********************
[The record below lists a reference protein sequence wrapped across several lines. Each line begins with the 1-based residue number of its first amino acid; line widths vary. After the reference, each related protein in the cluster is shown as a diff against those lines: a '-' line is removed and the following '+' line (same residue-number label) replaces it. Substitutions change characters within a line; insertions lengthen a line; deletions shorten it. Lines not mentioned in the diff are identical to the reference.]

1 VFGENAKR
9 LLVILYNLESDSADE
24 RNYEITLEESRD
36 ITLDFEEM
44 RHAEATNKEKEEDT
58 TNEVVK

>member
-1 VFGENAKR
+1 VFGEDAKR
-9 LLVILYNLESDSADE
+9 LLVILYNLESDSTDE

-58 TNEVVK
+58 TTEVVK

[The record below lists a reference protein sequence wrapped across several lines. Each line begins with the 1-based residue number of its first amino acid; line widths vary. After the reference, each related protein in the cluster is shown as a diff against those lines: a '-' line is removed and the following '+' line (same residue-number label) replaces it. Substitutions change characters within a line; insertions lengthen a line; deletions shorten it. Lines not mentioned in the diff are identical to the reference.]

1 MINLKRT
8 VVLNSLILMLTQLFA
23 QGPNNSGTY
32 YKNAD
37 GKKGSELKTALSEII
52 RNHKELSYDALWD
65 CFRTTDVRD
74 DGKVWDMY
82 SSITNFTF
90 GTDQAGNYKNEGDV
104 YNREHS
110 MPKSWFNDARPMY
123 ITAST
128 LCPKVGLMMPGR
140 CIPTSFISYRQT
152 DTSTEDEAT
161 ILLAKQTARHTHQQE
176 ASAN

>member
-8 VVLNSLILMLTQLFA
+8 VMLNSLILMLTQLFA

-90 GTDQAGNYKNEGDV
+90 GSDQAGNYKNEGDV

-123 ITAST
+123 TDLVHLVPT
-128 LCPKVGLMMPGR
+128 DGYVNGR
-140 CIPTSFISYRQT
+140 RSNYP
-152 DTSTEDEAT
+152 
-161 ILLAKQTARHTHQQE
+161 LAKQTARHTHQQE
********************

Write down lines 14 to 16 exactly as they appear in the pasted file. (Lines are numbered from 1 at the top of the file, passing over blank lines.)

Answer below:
+58 TTEVVK

[The record below lists a reference protein sequence wrapped across several lines. Each line begins with the 1-based residue number of its first amino acid; line widths vary. After the reference, each related protein in the cluster is shown as a diff against those lines: a '-' line is removed and the following '+' line (same residue-number label) replaces it. Substitutions change characters within a line; insertions lengthen a line; deletions shorten it. Lines not mentioned in the diff are identical to the reference.]

1 MINLKRT